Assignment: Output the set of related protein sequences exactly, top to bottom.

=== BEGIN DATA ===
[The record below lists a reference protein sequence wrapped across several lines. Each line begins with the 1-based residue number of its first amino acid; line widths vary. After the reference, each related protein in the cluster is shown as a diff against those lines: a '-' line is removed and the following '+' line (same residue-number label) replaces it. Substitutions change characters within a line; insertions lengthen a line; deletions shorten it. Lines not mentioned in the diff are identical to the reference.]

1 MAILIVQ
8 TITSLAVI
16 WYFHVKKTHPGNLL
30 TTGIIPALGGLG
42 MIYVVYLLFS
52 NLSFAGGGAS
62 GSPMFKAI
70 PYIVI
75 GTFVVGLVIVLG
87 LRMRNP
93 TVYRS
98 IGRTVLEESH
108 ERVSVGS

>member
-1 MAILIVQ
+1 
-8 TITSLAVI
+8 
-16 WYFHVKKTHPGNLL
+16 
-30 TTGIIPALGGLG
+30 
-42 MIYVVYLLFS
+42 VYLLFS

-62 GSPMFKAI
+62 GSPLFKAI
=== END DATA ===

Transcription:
[The record below lists a reference protein sequence wrapped across several lines. Each line begins with the 1-based residue number of its first amino acid; line widths vary. After the reference, each related protein in the cluster is shown as a diff against those lines: a '-' line is removed and the following '+' line (same residue-number label) replaces it. Substitutions change characters within a line; insertions lengthen a line; deletions shorten it. Lines not mentioned in the diff are identical to the reference.]

1 MAILIVQ
8 TITSLAVI
16 WYFHVKKTHPGNLL
30 TTGIIPALGGLG
42 MIYVVYLLFS
52 NLSFAGGGAS
62 GSPMFKAI
70 PYIVI
75 GTFVVGLVIVLG
87 LRMRNP
93 TVYRS
98 IGRTVLEESH
108 ERVSVGS

>member
-1 MAILIVQ
+1 
-8 TITSLAVI
+8 
-16 WYFHVKKTHPGNLL
+16 
-30 TTGIIPALGGLG
+30 
-42 MIYVVYLLFS
+42 VYLLFS

-62 GSPMFKAI
+62 GSPLFKAI